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Peptic ulcer answers (1077)

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Q: 

Symptoms and treatment for a peptic ulcer

A: The symptoms you provided (pain after eating located in the center of the abdomen, above and behind belly button and lasted for 10-20 second, stools very dark in color recently), might indicate that you are experiencing a peptic ulcer. This type of ulcer is actually a small wound found in the stomach or duodenal mucosa. The injuries are caused by prolonged exposure to gastric acid, which caused inflammation and eventually led to an ulcer. When food mixed with gastric acid reaches the place, the pain appears. Since this is actually a small wound, it might bleed. The blood is digested and, therefore, is not seen as a red color in the stool, but rather darkens the stool. If there is a large...
Q: 

What Should Be My Best Nursing Diagnosis For My Patient Who Had Pulmonary Emhysema And peptic ulcer Disease?

A: Pulmonary emphysema is also called chronic obstructive pulmonary disease (COPD). In this condition, lungs lose elasticity of their tissues due to smoking, and toxic chemicals. Symptoms are shortness of breath, pursed-lipped breathing, hyperventilation, cyanosis,  peripheral edema and finger clubbing. Emphysema is an irreversible condition. Its progression can be slowed down by avoiding active and passive smoking and other lung irritants. peptic ulcer disease characterized by formation of ulcer in GI tract. This is very painful condition and is usually caused by H.pylori. Some medicines like aspirin and other NSAIDs and malignant stomach tumor are also cause of peptic
Q: 

First aid of peptic ulcer?

A: If it''s a bleeding ulcer, put the patient on IV Ringer''s and transport ASAP. Patient is NPO for this. In the field far from help, IV RInger''s is good if you can. You can also make a decision about administering antacids PO in order to reduce further damage to the ulcer. Additionally, if you expect to not complete a rescue sooner, you can commence a course of acid secretion inhibitors (proton pump inhibitors, etc.) in order to increase pH in the stomach. As the vomiting or diarrhea that accompany peptic ulcers can dehydrate your patient, hydration is always a consideration. This can be offset by the IV Ringer''s but may also require IV or SQ of normal saline. Again -- this isn''t a good...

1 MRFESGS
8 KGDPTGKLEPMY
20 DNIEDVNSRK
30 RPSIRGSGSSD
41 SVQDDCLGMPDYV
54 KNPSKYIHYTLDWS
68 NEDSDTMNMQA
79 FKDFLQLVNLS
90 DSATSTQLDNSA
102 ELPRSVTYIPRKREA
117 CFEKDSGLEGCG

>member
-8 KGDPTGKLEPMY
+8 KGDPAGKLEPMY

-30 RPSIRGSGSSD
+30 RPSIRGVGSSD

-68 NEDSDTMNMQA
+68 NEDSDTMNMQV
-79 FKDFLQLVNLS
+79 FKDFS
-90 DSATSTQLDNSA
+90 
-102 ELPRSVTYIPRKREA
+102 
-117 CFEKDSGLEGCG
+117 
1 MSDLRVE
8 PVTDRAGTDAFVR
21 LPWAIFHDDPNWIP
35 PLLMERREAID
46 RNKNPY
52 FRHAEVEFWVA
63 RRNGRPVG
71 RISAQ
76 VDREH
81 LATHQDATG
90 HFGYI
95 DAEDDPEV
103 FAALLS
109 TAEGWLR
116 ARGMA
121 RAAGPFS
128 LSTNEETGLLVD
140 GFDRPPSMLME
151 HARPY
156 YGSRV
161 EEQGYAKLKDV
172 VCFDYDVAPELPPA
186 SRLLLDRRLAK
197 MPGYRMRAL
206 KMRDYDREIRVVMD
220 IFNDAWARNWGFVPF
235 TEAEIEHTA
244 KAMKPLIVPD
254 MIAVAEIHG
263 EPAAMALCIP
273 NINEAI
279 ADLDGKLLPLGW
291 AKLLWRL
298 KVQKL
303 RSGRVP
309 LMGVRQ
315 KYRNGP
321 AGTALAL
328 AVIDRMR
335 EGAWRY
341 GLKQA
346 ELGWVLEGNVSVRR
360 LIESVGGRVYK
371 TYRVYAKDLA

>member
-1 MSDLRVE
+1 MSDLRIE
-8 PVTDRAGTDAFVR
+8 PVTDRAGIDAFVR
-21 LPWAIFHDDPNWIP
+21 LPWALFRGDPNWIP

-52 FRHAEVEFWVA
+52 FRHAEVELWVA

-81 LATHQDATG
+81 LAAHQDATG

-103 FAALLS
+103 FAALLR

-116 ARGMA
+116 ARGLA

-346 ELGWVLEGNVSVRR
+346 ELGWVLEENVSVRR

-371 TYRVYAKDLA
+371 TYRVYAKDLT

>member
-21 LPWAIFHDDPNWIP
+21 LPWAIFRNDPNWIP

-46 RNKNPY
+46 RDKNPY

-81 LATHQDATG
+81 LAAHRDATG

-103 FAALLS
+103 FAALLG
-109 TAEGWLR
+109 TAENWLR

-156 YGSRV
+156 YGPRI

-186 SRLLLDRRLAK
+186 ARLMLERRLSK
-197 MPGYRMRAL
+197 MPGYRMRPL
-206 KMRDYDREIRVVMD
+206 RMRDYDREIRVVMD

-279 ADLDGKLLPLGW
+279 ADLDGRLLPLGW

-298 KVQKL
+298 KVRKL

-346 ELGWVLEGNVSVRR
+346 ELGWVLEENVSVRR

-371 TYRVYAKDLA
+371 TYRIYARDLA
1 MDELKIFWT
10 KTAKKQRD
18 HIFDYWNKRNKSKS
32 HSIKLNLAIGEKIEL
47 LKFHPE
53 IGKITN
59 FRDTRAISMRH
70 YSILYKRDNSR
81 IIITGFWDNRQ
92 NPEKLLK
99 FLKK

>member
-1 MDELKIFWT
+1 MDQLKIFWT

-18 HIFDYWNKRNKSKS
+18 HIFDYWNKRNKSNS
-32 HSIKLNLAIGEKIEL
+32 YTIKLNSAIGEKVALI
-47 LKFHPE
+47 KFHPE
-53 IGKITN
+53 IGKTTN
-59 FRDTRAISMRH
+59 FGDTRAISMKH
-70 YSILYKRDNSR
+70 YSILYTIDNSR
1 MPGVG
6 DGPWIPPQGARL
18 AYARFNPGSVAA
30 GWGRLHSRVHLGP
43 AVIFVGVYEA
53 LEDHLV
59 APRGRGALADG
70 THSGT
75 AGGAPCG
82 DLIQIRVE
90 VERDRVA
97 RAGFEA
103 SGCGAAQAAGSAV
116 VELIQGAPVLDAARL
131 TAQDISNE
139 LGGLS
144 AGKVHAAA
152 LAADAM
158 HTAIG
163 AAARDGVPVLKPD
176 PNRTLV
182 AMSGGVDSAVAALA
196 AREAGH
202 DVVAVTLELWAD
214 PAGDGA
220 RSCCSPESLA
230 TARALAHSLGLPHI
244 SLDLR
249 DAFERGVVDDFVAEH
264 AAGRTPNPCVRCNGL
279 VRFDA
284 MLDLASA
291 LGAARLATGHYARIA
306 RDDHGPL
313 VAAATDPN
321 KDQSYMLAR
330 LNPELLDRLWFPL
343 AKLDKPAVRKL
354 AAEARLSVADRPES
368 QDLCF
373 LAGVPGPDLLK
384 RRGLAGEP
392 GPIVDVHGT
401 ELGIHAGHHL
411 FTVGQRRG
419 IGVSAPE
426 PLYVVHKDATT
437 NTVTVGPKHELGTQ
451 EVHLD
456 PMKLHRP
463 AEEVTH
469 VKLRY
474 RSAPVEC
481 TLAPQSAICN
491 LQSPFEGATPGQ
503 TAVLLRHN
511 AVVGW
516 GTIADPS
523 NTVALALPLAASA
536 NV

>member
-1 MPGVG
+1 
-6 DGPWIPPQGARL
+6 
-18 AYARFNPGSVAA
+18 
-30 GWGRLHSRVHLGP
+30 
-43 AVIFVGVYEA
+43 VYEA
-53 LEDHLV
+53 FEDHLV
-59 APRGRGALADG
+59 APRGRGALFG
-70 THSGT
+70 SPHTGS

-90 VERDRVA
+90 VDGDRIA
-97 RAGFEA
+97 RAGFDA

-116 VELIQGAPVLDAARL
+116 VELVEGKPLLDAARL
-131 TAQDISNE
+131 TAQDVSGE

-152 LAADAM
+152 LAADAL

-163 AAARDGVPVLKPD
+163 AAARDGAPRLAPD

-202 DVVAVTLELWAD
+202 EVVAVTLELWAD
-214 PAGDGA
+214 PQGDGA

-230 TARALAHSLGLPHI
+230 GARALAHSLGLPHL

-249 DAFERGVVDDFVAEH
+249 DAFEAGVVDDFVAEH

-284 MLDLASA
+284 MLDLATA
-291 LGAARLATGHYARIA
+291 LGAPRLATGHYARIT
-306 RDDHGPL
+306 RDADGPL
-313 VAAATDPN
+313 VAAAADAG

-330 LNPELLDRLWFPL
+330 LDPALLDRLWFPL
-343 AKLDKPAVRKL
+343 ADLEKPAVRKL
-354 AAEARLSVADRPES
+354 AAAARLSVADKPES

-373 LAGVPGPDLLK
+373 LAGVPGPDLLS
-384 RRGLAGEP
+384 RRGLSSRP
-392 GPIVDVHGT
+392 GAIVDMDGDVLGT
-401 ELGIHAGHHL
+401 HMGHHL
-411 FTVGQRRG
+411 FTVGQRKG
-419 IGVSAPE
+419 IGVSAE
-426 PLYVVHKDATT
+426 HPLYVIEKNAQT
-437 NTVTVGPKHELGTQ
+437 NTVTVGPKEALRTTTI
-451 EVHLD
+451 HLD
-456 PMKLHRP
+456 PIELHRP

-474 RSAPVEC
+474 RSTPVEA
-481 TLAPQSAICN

Q: 

Symptoms of a hiatal hernia and a peptic ulcer

A: According to the symptoms you describe (belching excessively for many years, tightness in middle of chest) you might be experiencing a hiatal hernia or peptic ulcer. Belching is most often caused by eating or drinking too fast. The air that is swallowed is expelled afterwards. Drinking carbonated drinks such as beer, soft drinks or champagne can also cause burps. If belching is combined with heartburn, dyspepsia or nausea, than hiatal hernia or peptic ulcer may be the real cause. A hiatal hernia is the protrusion of the upper part of the stomach into the thorax, through a tear or weakness in the diaphragm. An X-ray would diagnose the hiatal hernia, while upper GI endoscopy can help in the...
Q: 

What is a peptic ulcer?